Evolving Reimbursement And Pricing Policies For Devices In Europe And The United States Should Encourage Greater Value
Author: Corinna Sorenson, Michael Drummond, Lawton R. Burns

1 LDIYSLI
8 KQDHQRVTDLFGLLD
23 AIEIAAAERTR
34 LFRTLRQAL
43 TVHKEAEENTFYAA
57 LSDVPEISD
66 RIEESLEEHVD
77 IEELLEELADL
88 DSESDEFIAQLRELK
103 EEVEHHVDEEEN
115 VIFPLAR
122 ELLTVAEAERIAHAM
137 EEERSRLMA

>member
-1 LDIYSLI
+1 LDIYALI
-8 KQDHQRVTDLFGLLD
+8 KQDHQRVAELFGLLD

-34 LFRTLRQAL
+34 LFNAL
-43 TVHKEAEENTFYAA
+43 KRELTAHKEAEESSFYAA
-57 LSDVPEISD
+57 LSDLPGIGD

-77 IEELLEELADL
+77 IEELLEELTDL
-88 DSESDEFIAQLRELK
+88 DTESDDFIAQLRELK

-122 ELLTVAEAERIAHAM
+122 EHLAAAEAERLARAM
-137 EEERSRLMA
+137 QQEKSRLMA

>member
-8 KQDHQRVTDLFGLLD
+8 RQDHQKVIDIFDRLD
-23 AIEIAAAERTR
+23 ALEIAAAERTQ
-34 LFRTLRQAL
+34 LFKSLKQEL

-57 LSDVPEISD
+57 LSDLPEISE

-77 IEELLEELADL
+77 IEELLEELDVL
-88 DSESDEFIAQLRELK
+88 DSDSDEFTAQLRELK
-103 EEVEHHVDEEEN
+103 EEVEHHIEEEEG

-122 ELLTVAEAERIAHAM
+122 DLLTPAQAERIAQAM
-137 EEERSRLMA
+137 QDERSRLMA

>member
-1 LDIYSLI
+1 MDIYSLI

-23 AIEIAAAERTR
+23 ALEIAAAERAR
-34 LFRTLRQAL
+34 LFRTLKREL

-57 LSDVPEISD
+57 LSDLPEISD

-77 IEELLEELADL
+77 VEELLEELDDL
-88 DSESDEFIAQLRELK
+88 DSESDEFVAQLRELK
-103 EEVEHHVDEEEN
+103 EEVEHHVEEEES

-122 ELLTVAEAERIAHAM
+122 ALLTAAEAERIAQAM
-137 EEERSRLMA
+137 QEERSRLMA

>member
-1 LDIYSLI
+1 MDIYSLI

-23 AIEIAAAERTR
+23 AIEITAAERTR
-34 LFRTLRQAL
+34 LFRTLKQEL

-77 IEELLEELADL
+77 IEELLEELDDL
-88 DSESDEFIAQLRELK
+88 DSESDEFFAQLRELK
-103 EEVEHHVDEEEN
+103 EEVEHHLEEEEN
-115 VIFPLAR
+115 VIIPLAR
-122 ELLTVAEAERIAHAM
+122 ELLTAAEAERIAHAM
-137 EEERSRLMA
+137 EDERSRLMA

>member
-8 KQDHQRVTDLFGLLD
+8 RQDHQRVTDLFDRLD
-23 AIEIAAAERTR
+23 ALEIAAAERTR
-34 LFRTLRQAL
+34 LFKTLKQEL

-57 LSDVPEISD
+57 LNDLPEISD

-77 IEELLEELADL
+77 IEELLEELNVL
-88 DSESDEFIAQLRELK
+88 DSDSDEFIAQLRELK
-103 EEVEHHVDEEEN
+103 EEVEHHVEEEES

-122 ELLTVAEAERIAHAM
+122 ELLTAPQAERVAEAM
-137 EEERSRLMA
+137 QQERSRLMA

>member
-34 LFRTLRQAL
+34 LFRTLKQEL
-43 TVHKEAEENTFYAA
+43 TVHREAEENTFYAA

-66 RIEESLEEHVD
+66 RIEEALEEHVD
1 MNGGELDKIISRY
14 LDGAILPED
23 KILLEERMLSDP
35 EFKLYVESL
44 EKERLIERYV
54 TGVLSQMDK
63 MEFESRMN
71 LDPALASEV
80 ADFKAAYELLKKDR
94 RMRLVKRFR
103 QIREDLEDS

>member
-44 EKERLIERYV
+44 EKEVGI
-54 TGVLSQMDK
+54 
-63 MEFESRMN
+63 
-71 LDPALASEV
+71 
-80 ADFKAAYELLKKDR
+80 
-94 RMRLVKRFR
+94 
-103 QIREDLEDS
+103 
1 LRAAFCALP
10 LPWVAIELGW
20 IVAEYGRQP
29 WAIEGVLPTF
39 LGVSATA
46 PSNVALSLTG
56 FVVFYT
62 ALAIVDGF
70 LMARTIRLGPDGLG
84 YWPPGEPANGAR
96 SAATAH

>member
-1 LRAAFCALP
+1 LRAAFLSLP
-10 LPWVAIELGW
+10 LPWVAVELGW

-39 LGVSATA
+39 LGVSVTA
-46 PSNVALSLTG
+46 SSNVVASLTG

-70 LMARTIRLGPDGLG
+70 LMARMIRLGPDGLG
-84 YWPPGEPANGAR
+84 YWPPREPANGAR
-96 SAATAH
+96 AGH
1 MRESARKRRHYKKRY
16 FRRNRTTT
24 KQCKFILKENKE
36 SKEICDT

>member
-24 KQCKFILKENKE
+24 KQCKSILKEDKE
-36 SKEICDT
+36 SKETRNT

Rising health care costs are an international concern, particularly in the United States, where spending on health care outpaces that of other industrialized countries. Consequently, there is growing desire in the United States and Europe to take a more value-based approach to health care, particularly with respect to the adoption and use of new health technology. This article examines medical device reimbursement and pricing policies in the United States and Europe, with a particular focus on value. Compared to the United States, Europe more formally and consistently considers value to determine which technologies to cover and at what price, especially for complex, costly devices. Both the United States and Europe have introduced policies to provide temporary coverage and reimbursement for promising technologies while additional evidence of value is generated. But additional actions are needed in both the United States and Europe to ensure wise value-based reimbursement and pricing policies for all devices, including the generation of better pre- and postmarket evidence and the development of new methods to evaluate value and link evidence of value to reimbursement.